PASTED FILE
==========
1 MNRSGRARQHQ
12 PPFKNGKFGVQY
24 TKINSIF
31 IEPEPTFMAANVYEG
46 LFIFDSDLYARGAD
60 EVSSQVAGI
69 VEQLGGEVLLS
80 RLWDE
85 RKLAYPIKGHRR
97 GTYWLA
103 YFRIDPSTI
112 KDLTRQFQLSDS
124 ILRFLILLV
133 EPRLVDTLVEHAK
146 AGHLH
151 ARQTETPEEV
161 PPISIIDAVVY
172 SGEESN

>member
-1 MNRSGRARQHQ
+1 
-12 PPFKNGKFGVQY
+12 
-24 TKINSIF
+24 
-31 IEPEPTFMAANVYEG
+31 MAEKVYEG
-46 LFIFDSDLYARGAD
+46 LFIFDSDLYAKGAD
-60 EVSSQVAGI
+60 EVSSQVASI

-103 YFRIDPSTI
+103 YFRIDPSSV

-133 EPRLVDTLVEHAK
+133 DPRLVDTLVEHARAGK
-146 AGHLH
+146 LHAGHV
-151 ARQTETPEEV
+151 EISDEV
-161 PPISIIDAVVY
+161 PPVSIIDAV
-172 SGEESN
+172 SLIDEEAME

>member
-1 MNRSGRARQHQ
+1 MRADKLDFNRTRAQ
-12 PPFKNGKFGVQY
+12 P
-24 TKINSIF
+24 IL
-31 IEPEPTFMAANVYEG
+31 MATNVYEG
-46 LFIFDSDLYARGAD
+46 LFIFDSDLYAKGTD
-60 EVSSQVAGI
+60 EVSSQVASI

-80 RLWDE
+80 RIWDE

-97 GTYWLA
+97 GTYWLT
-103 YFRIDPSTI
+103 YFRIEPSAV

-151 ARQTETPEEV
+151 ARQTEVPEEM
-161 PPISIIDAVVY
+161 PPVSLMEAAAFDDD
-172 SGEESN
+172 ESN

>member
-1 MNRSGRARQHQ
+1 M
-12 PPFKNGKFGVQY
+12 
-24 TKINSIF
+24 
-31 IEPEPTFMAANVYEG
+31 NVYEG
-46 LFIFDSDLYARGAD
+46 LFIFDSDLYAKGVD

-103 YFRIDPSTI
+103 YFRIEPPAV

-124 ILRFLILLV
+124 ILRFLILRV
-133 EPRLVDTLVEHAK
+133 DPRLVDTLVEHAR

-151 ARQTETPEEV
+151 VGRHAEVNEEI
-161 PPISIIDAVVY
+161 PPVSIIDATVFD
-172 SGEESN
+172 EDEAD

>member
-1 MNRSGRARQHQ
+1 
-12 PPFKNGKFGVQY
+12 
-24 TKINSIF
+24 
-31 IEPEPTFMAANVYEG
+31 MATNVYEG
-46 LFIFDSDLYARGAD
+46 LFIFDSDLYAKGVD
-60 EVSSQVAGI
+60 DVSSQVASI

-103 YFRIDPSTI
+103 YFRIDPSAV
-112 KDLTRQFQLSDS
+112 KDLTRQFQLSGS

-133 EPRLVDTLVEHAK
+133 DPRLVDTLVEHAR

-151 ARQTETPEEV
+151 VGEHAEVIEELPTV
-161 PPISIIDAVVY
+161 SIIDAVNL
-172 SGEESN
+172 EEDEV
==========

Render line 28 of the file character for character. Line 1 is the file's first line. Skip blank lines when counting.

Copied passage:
-46 LFIFDSDLYARGAD